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Man who died in fatal crash with Model S on Autopilot was allegedly watching a movie

Telsa’s much-lauded Autopilot feature on the Model S and Model X managed to log a combined 130 million miles without a single crash involving a fatality. That phenomenal streak came to an end recently, however, when Tesla acknowledged that the Autopilot feature was engaged on a Model S when it struck a tractor-trailer while traveling at high speeds. The driver of the Model S was killed in the horrific crash, and Telsa is now cooperating with an investigation being conducted by the National Highway Traffic Safety Administration (NHTSA).

As impressive as Tesla’s Autopilot feature is, drivers are always advised to keep their attention on the road even while autonomous features are enabled. But according the driver of the truck that was struck by the Model S, the driver was actually watching a movie while Autopilot was engaged.

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62-year-old Frank Baressi was driving the tractor-trailer with which the Model S in question collided. The Model S was traveling down a highway with Autopilot engaged when Baressi’s truck pulled across the roadway from a perpendicular street to make a turn in the opposite direction. Neither the Tesla driver nor Autopilot detected the truck, and the Model S drove underneath the trailer while colliding at windshield height.

Here’s a diagram of the incident that was created by Electrek:


In an interview with The Associated Press, Baressi has made a curious but serious accusation. According to his claim, the driver of the Model S was watching a movie on the car’s display when the accident occurred.

Frank Baressi, 62, the driver of the truck and owner of Okemah Express LLC, said the Tesla driver was “playing Harry Potter on the TV screen” at the time of the crash and driving so quickly that “he went so fast through my trailer I didn’t see him.”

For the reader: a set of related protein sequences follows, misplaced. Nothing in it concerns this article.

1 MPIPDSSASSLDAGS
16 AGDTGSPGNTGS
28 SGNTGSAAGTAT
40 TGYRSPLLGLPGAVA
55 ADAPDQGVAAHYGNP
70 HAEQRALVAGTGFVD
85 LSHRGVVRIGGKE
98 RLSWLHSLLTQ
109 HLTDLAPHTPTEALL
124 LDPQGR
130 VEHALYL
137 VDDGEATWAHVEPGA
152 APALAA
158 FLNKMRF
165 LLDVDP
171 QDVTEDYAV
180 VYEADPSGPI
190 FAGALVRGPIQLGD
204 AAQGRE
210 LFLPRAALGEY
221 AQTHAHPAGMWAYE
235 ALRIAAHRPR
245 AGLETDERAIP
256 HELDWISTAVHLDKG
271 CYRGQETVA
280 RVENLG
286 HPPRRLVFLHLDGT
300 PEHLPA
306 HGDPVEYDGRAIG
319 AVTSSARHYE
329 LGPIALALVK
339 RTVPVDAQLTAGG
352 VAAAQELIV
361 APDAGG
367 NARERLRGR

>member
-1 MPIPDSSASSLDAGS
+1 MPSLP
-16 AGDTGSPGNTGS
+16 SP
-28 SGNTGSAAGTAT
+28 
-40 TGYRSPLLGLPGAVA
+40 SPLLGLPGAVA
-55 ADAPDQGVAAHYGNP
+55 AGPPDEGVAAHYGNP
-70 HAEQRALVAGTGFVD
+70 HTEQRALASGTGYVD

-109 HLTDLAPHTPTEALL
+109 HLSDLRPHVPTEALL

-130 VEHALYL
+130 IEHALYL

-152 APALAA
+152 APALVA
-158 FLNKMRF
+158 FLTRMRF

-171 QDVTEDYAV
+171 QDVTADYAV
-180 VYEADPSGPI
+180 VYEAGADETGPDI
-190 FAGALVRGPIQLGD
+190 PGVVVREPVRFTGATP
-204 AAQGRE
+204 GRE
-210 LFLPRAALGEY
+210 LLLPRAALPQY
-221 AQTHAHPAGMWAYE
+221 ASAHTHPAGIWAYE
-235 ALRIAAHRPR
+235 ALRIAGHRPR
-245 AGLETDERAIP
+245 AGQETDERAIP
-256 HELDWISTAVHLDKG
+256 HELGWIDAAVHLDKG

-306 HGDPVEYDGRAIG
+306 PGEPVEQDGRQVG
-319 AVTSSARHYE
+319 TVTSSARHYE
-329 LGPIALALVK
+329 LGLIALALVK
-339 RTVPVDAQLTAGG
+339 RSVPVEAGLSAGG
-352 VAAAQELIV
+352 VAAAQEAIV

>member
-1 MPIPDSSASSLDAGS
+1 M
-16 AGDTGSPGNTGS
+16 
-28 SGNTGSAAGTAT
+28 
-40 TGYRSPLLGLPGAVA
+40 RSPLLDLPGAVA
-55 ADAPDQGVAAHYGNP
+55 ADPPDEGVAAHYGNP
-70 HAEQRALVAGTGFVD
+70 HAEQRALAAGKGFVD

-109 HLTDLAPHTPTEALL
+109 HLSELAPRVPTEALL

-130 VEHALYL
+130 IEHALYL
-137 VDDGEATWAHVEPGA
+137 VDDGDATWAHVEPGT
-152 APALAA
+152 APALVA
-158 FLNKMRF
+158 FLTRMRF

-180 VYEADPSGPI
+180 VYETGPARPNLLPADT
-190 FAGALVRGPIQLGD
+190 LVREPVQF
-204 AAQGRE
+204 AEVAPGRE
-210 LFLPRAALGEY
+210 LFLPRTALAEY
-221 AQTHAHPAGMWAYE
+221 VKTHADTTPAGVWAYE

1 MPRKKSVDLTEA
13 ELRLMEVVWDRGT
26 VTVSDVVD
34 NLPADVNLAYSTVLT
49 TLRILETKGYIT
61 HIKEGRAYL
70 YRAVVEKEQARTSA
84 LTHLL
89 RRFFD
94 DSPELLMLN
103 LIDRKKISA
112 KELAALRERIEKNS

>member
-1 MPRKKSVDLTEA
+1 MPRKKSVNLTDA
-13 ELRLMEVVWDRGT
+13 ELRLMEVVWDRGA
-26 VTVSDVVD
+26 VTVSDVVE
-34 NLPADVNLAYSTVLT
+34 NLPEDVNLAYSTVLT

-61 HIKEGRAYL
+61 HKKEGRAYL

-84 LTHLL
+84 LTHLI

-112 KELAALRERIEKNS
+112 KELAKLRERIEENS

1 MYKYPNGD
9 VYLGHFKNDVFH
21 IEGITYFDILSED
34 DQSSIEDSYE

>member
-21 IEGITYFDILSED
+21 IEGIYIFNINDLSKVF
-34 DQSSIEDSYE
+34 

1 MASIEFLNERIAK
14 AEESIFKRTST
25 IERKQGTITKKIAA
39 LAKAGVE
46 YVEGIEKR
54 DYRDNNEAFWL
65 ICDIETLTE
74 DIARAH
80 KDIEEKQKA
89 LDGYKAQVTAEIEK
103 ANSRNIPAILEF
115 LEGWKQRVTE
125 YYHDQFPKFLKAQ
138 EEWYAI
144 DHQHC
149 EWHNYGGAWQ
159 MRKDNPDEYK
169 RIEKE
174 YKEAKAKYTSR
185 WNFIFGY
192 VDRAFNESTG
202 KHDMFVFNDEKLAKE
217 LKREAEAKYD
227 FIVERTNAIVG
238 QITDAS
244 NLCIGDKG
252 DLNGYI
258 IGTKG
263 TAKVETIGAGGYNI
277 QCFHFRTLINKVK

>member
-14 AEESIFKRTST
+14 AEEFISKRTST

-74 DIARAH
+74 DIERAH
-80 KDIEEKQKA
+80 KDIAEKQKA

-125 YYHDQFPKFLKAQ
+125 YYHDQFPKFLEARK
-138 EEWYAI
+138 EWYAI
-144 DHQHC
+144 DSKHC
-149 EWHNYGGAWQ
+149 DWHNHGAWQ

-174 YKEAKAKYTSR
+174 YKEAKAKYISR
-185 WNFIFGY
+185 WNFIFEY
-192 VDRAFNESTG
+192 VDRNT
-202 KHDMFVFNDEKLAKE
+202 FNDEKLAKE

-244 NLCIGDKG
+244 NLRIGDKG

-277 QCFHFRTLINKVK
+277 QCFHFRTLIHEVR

“It was still playing when he died and snapped a telephone pole a quarter mile down the road,” Baressi told The Associated Press in an interview from his home in Palm Harbor, Florida. He acknowledged he couldn’t see the movie, only heard it.

There is no mention of a movie playing on the Tesla’s screen in the police report. Video playback is also disabled automatically when the car is in gear, so the car’s owner would have had to modify the software in some way in order to have been watching a movie while driving. There are no reports at this point suggesting that was the case.

UPDATE: It turns out that there was a portable DVD player found at the scene. So while the driver almost certainly wasn’t watching a movie on the Tesla’s screen, he may very well have been watching a movie on a separate device.

The victim in the crash was former Navy SEAL Joshua D. Brown of Canton, Ohio. Brown was an avid Tesla enthusiast who had previously credited the Autopilot in his Model S with avoiding a collision with a truck.

Zach Epstein

Zach Epstein has worked in and around ICT for more than 15 years, first in marketing and business development with two private telcos, then as a writer and editor covering business news, consumer electronics and telecommunications. Zach’s work has been quoted by countless top news publications in the US and around the world. He was also recently named one of the world's top-10 “power mobile influencers” by Forbes, as well as one of Inc. Magazine's top-30 Internet of Things experts.

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